Access to broadband is not a function of money raised by congressmen

Maybe I think a bit too linearly, but what does donations received by a politician have to do with increasing consumer welfare?

Consumer welfare? What’s that? Isn’t that what Free Press is talking about when it banters around the notion of consumer protection?

Unfortunately, the answer is no. Attacking a congressman on the issue of money he received from a corporation may be good tabloid fodder, but in the world of public policy, it’s pointless.

Free Press should be concerned about consumers realizing increased levels of broadband services for the same level of price. Free Press should be concerned about increasing consumer surplus. Regulation has never brought that about.

Net neutrality is not reasonable oversight

Posted May 28th, 2010 in FCC, Government Regulation, net neutrality and tagged , , , by Alton Drew

Free Press’ Josh Silver refers to the position of net neutrality opponents, such as former Tennessee U.S. Representative Harold Ford, as blind abandonment of reasonable government oversight.

Blind abandonment of reasonable government oversight?

Forgetting the tenuous arguments against Mr. Ford’s position on net neutrality, net neutrality is far from reasonable oversight. Such a policy will only create negative social costs in the form of reduced availability of services and higher costs.

In addition, Mr. Silver’s interpretation of the United States Court of Appeal’s ruling in favor of Comcast is incorrect. The Federal Communications Commission is still fully in charge of the nation’s interstate communications network. What the FCC is not in charge of, and rightfully so, is how a broadband provider may manage its network.

I agree that for a significant number of people, especially unserved and underserved minority communities, broadband specifically, and the Internet in general, is not affordable. Driving up the costs of network management, however, will not solve the affordability problem.

Response to Rucker’s targeting of 8 CBC members

The unfortunate thing about a vigorous policy discussion is that the silly season of politics will eventually raise its head. Color of Changes’ James Rucker has taken the net neutrality discussion on this path by declaring war on eight members of the Congressional Black Caucus. Mr. Rucker insinuates in his piece to The Huffington Post that the opposition to net neutrality as expressed by these eight congressmen is somehow based on the financial support they allegedly received from a number of telecommunications companies.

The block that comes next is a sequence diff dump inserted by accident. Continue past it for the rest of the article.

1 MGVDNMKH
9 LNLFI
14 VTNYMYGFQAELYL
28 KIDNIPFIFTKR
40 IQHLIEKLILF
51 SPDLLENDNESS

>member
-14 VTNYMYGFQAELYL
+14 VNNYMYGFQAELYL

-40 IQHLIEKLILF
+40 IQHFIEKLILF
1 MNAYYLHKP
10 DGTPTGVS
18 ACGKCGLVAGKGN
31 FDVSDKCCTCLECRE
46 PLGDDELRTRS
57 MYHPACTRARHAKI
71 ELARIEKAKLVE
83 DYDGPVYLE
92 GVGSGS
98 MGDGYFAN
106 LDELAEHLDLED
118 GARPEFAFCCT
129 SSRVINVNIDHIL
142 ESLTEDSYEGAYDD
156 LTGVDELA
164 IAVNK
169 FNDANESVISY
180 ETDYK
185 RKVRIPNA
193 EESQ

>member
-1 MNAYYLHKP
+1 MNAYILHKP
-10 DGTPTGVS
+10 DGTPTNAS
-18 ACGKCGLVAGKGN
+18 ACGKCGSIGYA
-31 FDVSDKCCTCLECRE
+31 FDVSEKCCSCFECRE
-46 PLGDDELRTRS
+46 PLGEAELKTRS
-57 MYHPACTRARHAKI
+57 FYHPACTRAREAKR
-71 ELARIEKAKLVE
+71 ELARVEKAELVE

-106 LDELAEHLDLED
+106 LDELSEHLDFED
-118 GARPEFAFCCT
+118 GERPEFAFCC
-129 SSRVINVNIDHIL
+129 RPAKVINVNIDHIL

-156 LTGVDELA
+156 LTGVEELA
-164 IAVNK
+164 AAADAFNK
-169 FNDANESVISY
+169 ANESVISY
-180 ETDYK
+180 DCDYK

I am not naïve about the influence peddling in Washington, but to argue that the members of the Caucus are unable to draw their own conclusions simply because they are not sipping the net neutrality kool-aid is insulting.

Maybe what these congressmen realize is that the politicking of net neutrality advocates hides the real cost of net neutrality. Maybe they realize that the negative costs of reduced facilities deployment and increased subscriber fees may be too much to bear especially for the unserved and underserved minority communities these congressmen are concerned about.

Too bad Color of Change is too busy quantifying campaign donations instead of the negative social costs of net neutrality.

If pro-market advocates are store fronts, Free Press is a mall

Posted May 25th, 2010 in Broadband, FCC, Government Regulation, net neutrality and tagged , , by Alton Drew

Mike McCurry’s quote in his National Journal Magazine article regarding the disdain groups like Free Press have for corporations and capitalism is spot on. Isn’t Free Press a content provider? Why aren’t they out producing content for sale in the free market instead of seeking out taxpayer funded subsidies?

The answer is that Free Press believes that government intervention is the only way to ensure serving consumers even in the face of no market failure. Advocating for regulations that would require a start-up Internet protocol television provider serving apartment buildings to disclose its management practices could only come from groups who are anti-market and anti-innovation.

Sorry but I just can’t buy the Astroturf argument. If groups that advocate for no regulation of the Internet are store front groups for the telecoms, then Free Press is synonymous to the Mall of America with Google as its biggest tenant.

Free Press violating its own freedom of expression standards

Posted May 25th, 2010 in Broadband, net neutrality and tagged , , , by Alton Drew

A recent Huffington Post entry by Navarrow Wright makes me wonder if Free Press should change its moniker to My Press.  It is shear hypocrisy for Free Press to limit debate on its own website the way it does.

Am I surprised? Of course not. This is the same Free Press that has the support of Google. Google was recently exposed by The New York Times for its failure to practice what it preaches. In Google’s case the world’s largest search engine favors its own content such as Google Maps, YouTube, and other Google local directories over the content of other information providers.

Free Press is apparently moving in lockstep with its open network partner in crime by limiting online debate. Thanks to Mr. Wright for shedding light on Free Press’ double standard.